Leading autonomous air vehicle (AAV) maker EHang stepped up its business development in Japan with a pair of notable deals, including securing the first order for its VT-30 long-range craft and deepening its work preparing the nation for looming urban air mobility (UAM) operations.
EHang said it had concluded the accords just before Christmas, which served to expand the Chinese company’s role as a central player in Japan’s budding UAM sector. EHang has successfully flown demonstration flights of its EH216 AAV craft in Japan as a preview of the kind of air taxi services Japanese officials want to debut in 2023. Indeed, one consequence of the latest agreements was EHang expanding its role in examining and preparing both those operations, and other kinds of AAV uses.
That latter activity is tied to EHang obtaining its first-ever order for the VT-30, whose 300 km range opens up an entirely different kind of UAM activity than the short-hopping EH216, which has a top distance of 35 km.
Unlike the wingless EH216 electric takeoff and landing vehicle, the VT-30 has an emission-free hybrid engine system to allow longer flights, and an aerodynamically enhanced fixed wing configuration with which it can either lift off vertically or do so in taxing mode.
The VT-30 AAV is designed to service longer runs between cities or urban clusters carrying a pair of passengers. The two-person EH216 will be used for inner-city air taxi operations, but doubtless command the biggest production focus – at least until other forms of UAM travel develop.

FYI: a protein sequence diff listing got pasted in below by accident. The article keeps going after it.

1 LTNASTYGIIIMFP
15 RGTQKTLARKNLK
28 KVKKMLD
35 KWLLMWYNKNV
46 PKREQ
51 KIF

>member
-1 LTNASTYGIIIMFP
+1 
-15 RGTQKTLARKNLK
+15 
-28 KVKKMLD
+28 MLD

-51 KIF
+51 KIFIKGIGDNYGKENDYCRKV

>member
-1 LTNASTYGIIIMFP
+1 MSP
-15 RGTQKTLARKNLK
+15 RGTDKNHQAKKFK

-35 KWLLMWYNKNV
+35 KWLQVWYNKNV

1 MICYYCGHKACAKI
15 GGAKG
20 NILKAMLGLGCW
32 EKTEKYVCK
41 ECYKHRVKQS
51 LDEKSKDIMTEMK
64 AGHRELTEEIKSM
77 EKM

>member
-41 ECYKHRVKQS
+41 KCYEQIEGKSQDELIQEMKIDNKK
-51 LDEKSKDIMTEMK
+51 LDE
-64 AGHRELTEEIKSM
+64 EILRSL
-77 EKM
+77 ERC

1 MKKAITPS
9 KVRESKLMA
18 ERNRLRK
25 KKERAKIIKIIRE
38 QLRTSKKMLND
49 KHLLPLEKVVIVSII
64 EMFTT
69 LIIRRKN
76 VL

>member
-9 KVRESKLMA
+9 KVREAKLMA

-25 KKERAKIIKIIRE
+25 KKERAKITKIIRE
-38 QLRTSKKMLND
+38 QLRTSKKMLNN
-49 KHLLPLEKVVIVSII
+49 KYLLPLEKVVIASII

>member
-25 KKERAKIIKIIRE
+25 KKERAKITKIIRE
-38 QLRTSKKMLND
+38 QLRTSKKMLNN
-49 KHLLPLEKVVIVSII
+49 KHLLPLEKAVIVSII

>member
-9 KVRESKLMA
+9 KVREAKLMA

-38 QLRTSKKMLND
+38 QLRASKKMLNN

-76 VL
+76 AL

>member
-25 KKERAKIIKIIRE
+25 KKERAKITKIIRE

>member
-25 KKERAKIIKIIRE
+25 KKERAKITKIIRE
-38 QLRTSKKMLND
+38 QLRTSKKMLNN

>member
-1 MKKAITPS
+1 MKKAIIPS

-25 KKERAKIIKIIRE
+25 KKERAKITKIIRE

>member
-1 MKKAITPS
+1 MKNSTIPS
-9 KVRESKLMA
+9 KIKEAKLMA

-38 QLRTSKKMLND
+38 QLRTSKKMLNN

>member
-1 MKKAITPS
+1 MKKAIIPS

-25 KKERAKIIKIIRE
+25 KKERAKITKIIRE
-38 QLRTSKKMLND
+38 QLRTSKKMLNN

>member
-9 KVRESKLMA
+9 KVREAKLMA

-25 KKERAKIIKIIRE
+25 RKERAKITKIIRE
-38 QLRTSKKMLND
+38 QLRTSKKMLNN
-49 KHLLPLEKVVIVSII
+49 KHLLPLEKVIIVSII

EHang and its Austrian FACC partner in manufacturing the EH216 plan to produce 3,000 of the craft for air taxi service by 2025. The vehicle is already being used in preparations for extensive AAV testing in special flight corridors in China.
The new deals with Japan call for EHang to work with local partners like the Okayama Kurashiki Mizushima Aero & Space Industry Cluster Study Group (MASC) to study operational scenarios using EH216 and VT-30 AAVs. As part of that, EHang will help flesh out UAM operations in Japan ranging from air taxis to longer-range passenger and cargo transport, but also other kinds of diverse public services to farther-flung destinations that aren’t benefitting from air travel as much as central, densely populated areas.
“AAVs have always been expected to be used in the scenarios of travel on outlying islands and sparsely populated areas, life rescue, and material support in disasters,” said Narisawa Koichi, civil aviation bureau counsellor for Japan’s Ministry of Land, Infrastructure, Transport and Tourism (MLIT). “Recently, with the cooperation and support of the MASC, EHang’s dual-seat AAV EH216 has completed demonstration flights successively in Fukushima and Okayama, Japan after its flight debut in June this year. This further explored the application and practice of AAV solutions in use cases such as cross-island travel, emergency rescue and aerial logistics.”
As part of the understanding, the MLIT will again prepare and publish new test guidelines to support demonstration UAM flights by AAV companies like EHang, as it did earlier this year to facilitate the successful EH216 trial sorties.
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